In this paper, we discuss the philosophical and psychopathological background of Domain 3, Other persons, of the Examination of Anomalous World Experiences (EAWE). The EAWE interview aims to describe the manifold phenomena of the schizophrenic lifeworld in all of their concrete and distinctive features, thus complementing a more abstract, symptom- focused approach. Domain 3, Other persons, focuses specifically on subjectively experienced interpersonal disturbances that may be especially common in schizophrenia. The aim of this domain, as with the rest of the EAWE, is to provide clinicians and researchers with a systematic orientation toward, or knowledge of, patients' experiences, so that the experiential universe of schizophrenia can be clarified in terms of the particular feel, meaning, and value it has for the patient. To help provide a context for EAWE Domain 3, Other persons, we propose a definition of "intersubjectivity" (IS) and "dissociality." The former is the ability to understand other persons, that is, the basis of our capacity to experience people and social situations as meaningful. IS relies both on perceptive-intuitive as well as cognitive-computational resources. Dissociality addresses the core psychopathological nucleus characterizing the quality of abnormal IS in persons with schizophrenia and covers several dimensions, including disturbances of both perceptive-intuitive and cognitive-computational capacities. The most typical perceptive-intuitive abnormality is hypoattunement, that is, the lack of interpersonal resonance and difficulties in grasping or immediately understanding others' mental states. The most characteristic cognitive-computational anomaly is social hyperreflexivity, especially an algorithmic conception of sociality (an observational/ethological attitude aimed to develop an explicit, often rule-based personal method for participating in social transactions). Other anomalous interpersonal experiences, such as emotional and behavioral responses to others, are also discussed in relation to this core of dissociality. (C) 2017 S. Karger AG, Basel

Other Persons: On the Phenomenology of Interpersonal Experience in Schizophrenia (Ancillary Article to EAWE Domain 3) / Stanghellini, Giovanni; Ballerini, Massimo; Mancini, Milena. - In: PSYCHOPATHOLOGY. - ISSN 0254-4962. - ELETTRONICO. - 50:(2017), pp. 75-82. [10.1159/000456037]

Other Persons: On the Phenomenology of Interpersonal Experience in Schizophrenia (Ancillary Article to EAWE Domain 3)

Stanghellini, Giovanni;
2017

Abstract

In this paper, we discuss the philosophical and psychopathological background of Domain 3, Other persons, of the Examination of Anomalous World Experiences (EAWE). The EAWE interview aims to describe the manifold phenomena of the schizophrenic lifeworld in all of their concrete and distinctive features, thus complementing a more abstract, symptom- focused approach. Domain 3, Other persons, focuses specifically on subjectively experienced interpersonal disturbances that may be especially common in schizophrenia. The aim of this domain, as with the rest of the EAWE, is to provide clinicians and researchers with a systematic orientation toward, or knowledge of, patients' experiences, so that the experiential universe of schizophrenia can be clarified in terms of the particular feel, meaning, and value it has for the patient. To help provide a context for EAWE Domain 3, Other persons, we propose a definition of "intersubjectivity" (IS) and "dissociality." The former is the ability to understand other persons, that is, the basis of our capacity to experience people and social situations as meaningful. IS relies both on perceptive-intuitive as well as cognitive-computational resources. Dissociality addresses the core psychopathological nucleus characterizing the quality of abnormal IS in persons with schizophrenia and covers several dimensions, including disturbances of both perceptive-intuitive and cognitive-computational capacities. The most typical perceptive-intuitive abnormality is hypoattunement, that is, the lack of interpersonal resonance and difficulties in grasping or immediately understanding others' mental states. The most characteristic cognitive-computational anomaly is social hyperreflexivity, especially an algorithmic conception of sociality (an observational/ethological attitude aimed to develop an explicit, often rule-based personal method for participating in social transactions). Other anomalous interpersonal experiences, such as emotional and behavioral responses to others, are also discussed in relation to this core of dissociality. (C) 2017 S. Karger AG, Basel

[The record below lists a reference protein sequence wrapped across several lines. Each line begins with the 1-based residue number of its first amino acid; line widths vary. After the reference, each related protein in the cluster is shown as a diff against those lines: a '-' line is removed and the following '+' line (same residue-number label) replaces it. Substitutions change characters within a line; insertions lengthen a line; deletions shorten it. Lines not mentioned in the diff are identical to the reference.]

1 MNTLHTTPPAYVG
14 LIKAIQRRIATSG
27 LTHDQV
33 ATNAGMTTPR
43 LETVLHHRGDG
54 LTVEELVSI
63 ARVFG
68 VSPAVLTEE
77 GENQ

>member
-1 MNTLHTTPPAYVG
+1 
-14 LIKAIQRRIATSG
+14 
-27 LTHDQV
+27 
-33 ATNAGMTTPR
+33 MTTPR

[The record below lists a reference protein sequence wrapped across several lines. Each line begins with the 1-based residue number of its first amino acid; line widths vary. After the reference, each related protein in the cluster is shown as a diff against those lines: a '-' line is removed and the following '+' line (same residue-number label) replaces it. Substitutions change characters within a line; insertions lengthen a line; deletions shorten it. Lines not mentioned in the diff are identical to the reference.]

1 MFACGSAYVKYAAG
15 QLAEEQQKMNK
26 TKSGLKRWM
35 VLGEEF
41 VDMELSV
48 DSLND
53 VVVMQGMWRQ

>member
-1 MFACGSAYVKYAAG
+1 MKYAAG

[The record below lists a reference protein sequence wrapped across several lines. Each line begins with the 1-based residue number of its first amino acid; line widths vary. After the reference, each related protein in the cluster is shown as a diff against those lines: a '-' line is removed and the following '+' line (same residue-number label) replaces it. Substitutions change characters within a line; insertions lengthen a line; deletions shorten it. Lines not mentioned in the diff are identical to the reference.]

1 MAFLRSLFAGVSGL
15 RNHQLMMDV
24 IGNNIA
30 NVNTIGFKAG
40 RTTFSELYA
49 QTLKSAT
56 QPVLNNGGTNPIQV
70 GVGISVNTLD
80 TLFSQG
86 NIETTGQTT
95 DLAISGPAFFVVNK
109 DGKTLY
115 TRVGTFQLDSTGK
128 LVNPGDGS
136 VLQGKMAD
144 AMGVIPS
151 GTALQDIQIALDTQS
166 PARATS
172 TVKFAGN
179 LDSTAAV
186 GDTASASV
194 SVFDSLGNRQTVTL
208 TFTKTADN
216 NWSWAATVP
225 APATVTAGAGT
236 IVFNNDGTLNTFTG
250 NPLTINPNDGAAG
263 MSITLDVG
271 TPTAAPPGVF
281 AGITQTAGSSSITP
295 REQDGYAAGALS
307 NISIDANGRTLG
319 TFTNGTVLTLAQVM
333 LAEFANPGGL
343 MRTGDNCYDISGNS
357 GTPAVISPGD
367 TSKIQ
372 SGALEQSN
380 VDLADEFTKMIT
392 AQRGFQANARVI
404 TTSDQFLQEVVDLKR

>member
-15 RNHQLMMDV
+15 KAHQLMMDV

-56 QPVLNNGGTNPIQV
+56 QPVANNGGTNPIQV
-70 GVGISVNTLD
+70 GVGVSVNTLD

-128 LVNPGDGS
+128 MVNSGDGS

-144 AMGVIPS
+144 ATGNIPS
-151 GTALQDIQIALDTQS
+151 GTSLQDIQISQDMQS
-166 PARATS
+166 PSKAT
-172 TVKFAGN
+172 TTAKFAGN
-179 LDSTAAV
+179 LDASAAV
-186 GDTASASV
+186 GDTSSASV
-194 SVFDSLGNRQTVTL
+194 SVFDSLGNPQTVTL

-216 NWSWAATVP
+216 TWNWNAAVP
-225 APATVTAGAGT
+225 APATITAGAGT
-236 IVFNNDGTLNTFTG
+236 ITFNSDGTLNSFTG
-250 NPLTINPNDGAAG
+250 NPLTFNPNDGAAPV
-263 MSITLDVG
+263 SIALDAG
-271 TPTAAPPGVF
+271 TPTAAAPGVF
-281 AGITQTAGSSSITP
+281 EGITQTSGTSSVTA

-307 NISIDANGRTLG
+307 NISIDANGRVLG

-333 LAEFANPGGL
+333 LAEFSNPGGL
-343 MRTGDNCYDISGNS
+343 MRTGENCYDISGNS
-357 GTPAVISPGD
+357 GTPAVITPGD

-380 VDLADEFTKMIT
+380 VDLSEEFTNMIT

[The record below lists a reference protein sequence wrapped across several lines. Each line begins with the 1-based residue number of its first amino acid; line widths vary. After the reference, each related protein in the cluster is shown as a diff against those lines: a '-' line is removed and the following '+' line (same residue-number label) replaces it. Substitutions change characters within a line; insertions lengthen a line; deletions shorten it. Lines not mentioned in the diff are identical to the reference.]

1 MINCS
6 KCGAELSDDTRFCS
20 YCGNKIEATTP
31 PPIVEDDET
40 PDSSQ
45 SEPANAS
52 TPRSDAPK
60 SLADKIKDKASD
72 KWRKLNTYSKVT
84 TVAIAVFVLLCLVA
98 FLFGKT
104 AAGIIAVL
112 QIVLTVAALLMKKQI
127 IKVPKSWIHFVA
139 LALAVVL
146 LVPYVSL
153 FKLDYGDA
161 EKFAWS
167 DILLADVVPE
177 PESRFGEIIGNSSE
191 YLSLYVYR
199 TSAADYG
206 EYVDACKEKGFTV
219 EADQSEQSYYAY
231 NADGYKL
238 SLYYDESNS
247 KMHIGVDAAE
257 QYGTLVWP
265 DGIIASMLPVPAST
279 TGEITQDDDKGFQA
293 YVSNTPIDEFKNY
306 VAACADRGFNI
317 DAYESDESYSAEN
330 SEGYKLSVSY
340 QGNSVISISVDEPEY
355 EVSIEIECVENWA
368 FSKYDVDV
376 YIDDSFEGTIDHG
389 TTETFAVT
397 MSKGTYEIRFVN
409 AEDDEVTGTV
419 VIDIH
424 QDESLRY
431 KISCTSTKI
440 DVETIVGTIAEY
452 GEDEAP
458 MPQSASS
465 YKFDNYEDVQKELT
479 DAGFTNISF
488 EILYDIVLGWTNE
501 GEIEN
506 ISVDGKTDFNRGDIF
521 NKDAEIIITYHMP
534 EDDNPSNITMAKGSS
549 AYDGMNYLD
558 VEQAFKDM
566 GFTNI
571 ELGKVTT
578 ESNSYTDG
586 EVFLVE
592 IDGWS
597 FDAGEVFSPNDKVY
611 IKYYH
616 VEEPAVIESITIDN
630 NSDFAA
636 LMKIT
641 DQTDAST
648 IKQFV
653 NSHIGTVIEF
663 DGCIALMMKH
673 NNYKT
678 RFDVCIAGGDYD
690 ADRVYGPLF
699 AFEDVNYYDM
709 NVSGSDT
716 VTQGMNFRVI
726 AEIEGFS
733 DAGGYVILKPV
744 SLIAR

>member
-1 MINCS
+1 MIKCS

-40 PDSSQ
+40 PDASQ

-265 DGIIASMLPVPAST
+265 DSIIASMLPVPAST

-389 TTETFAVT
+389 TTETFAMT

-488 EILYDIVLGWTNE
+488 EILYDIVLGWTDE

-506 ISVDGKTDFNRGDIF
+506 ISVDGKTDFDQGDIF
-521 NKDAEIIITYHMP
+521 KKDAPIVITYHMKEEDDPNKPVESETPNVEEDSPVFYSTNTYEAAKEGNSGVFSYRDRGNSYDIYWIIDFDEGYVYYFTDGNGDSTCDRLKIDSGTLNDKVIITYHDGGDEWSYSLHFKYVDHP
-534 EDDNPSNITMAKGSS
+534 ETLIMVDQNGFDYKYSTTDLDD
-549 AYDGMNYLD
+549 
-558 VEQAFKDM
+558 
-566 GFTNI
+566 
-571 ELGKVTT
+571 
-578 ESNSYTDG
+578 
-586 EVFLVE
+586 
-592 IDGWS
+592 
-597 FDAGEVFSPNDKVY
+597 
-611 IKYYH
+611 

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Stanghellini, Giovanni; Ballerini, Massimo; Mancini, Milena
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Utilizza questo identificativo per citare o creare un link a questo documento: https://hdl.handle.net/2158/1285166
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